Appleton's Cyclopedia of American Biography, edited by James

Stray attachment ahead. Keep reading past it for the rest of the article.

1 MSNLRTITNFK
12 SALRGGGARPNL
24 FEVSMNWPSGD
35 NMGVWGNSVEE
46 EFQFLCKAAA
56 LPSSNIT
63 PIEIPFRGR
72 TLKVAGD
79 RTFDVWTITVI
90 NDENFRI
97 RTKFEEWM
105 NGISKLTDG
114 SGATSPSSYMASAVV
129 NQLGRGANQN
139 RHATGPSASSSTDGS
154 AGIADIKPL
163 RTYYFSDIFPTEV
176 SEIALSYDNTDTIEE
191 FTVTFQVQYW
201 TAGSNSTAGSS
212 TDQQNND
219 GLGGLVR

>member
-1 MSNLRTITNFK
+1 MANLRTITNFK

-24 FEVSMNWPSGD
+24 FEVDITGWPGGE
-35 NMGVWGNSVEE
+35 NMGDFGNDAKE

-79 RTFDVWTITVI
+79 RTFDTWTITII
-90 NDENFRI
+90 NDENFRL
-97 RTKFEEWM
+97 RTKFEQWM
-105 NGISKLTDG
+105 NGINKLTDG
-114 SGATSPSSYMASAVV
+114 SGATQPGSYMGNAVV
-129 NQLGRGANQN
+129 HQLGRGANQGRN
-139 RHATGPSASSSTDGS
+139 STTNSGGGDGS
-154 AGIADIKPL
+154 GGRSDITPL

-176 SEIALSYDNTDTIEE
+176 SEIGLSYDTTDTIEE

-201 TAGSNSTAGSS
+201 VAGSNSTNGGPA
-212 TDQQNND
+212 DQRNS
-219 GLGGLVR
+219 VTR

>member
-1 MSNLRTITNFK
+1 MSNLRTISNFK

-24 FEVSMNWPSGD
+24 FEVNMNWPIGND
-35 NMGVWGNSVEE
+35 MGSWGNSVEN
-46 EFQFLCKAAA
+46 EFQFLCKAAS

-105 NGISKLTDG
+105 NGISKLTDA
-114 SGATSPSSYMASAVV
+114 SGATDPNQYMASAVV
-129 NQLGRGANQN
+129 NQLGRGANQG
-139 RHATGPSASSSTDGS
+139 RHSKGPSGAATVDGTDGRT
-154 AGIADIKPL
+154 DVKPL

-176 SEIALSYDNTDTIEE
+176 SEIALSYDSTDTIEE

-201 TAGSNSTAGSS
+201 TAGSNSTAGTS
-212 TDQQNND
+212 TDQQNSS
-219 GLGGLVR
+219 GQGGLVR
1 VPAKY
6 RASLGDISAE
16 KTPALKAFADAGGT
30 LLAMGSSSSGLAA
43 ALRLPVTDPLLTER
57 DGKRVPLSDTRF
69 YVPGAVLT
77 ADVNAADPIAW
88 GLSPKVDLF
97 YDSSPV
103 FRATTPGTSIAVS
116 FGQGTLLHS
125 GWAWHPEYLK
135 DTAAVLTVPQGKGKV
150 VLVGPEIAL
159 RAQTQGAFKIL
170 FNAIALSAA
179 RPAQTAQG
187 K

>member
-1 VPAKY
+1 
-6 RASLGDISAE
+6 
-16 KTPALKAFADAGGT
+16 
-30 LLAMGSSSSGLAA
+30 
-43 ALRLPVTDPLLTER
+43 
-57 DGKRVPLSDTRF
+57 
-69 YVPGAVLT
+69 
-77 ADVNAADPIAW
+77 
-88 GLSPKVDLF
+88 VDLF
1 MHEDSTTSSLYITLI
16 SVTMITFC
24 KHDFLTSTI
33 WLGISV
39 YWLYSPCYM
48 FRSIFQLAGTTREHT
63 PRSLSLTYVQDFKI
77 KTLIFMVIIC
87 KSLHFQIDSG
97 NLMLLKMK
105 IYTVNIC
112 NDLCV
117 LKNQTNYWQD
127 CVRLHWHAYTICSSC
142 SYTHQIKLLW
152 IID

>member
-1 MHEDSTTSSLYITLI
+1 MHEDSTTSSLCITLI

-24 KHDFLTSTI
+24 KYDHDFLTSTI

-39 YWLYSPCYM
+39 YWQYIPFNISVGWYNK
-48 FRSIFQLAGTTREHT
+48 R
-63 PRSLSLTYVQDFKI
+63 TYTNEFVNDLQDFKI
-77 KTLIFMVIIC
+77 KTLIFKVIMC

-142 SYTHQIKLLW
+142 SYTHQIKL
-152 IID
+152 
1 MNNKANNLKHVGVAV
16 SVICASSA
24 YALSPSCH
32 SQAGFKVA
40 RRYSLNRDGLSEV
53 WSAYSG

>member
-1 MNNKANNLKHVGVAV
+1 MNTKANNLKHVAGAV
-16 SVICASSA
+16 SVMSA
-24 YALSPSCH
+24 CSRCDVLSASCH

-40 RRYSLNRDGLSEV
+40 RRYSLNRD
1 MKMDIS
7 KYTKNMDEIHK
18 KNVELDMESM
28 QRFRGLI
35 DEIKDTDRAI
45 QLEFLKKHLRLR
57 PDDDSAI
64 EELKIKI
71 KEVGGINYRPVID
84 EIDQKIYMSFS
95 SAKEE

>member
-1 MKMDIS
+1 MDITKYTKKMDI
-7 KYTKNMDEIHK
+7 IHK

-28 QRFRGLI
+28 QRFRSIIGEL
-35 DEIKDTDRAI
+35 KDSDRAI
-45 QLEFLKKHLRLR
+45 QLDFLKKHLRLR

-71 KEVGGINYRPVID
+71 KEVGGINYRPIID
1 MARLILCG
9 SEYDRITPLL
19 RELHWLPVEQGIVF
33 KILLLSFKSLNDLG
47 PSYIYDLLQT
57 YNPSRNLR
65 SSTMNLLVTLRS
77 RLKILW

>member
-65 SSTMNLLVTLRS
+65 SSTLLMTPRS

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MacGAHAN, Januarius Aloysius, journalist, born near New Lexington, Perry County, Ohio, 12 June, 1844; died in Constantinople, Turkey, 9 June, 1878. His father died when the son was seven years old, leaving a farm on which the latter worked till the age of sixteen, attending school during the winter months. He went to Huntington, Illinois, in 1860, taught for two terms, then became a book-keeper, and, removing to St. Louis in 1864, followed the same calling after first passing through the course of instruction in a business college. He also wrote newsletters to the Huntington "Democrat," gave public readings from Charles Dickens's works, and during his spare hours read law, which he intended to make his profession. In January, 1869, he went to Europe, visited London, Paris, and other places, and then spent many months in Brussels, where he devoted himself to the study of civil and international law, and perfected his knowledge of French and German. When about to embark for home he was engaged in the autumn of 1870 as special correspondent of the New York "Herald." He overtook the retreating army of General Charles D. S. Bourbaki, and then went to Lyons and next to Bordeaux, whence he despatched a series of interviews with the leaders of the Republican and the Monarchical and Clerical parties that attracted much attention, and on the removal of the seat of the National government to Versailles hastened to Paris, and remained there from the beginning to the end of the Commune, describing the events of the period in graphic letters. He was the only correspondent in the city, and established an intimacy with Dombrovsky and other communist leaders that was the cause of his arrest by the National troops, from whose custody he was delivered through the intercession of the United States minister, Elihu B. Washburne. His published conversations with Leon Gambetta, Archbishop Dupanloup, and others introduced into Europe the practice of newspaper interviewing. After the Commune he visited Bucharest, Odessa, and then Yalta, where he formed many friendships with members of the czar's household and officers of the guards. Accompanying the court to St. Petersburg, he was appointed regular correspondent of the "Herald" in that capital, and through his exceptional social relations with high officials was able to obtain interesting political news. He accompanied General William T. Sherman to the Caucasus in 1872, then reported the proceedings of the "Alabama" conference in Genew, gathered news in London, Paris, Lyons, and other places, and after marrying, in January, 1873, a Russian lady whose acquaintance he had first made at Yalta, was unexpectedly ordered to join the expedition against Khiva. After vainly seeking permission for the journey from the Russian government, he set out alone on his adventurous trip, riding unhindered through the desert, and overtaking the Russian column before Khiva just as the bombardment began. While he was there a close intimacy sprang up between him and Colonel Skobeleff On his return to Europe he published his "Campaigning on the Oxus, and the Fall of Khiva" (London, 1874), which has passed through many editions. In July, 1874, he went to the Pyrenees to report the Carlist war, and remained with Don Carlos for the next ten months, acquiring in a short time a perfect command of the Spanish tongue. During the campaign he lived in the saddle and was frequently under fire. In his letters to the "Herald" he tried to gain for the Carlists the sympathies of the civilized world. In June, 1875, he sailed from Southampton on the "Pandora" for the Polar seas. This voyage he described in newspaper letters, and in a volume entitled "Under the Northern Lights" (London, 1876). In June, 1876, he received a special commission from the editor of the London " Daily News" to investigate the truth of despatches describing Turkish barbarities in Bulgaria, which had been called in question by the premier, Benjamin Disraeli, in the House of commons. Accompanied by Eugene Schuyler, who had been commissioned by the United States government to prosecute a similar inquiry, MacGahan went over the desolated districts, questioned the people in Russian, of which language he had gained a limited knowledge, and presented in brilliant descriptive style a mass of detailed evidence of the reality of the Bulgarian horrors that enlisted on behalf of the Christians of Turkey the sympathies of the British public, and removed the hindrances to the armed intervention of Russia. His letters were reprinted in a pamphlet entitled" Turkish Atrocities in Bulgaria" (London, 1876). In the following winter he reported the conference of the ambassadors in Constantinople, then went to St. Petersburg to watch the war preparations. Notwithstanding a painful accident, he accompanied the Russian army, was present at the first battle with the Turks, and witnessed the passage of the advanced guard over the Danube. Though crippled by a broken leg and bruised in the fall of an ammunition-cart, he accompanied Gem Gourko's column, and was with General Skobeleff at the front, where he often went without food, and four times lay ill in the trenches with malarial fever. His letters described the course of operations and vividly pictured the scenes of battle from the fight at Shipka Pass to the fall of Plevna. While the negotiations of San Stefano were proceeding he remained at Pera during an epidemic of spotted typhus, and at last fell a victim to the disease. MacGahan combined in a remarkable degree descriptive powers and facility of composition, acute military and political perceptions, and physical energy and decisiveness in action. His fearlessness in exposing himself to fire enabled him to describe battles with great fidelity. He had planned a work on the eastern question, but left it in no form for publication.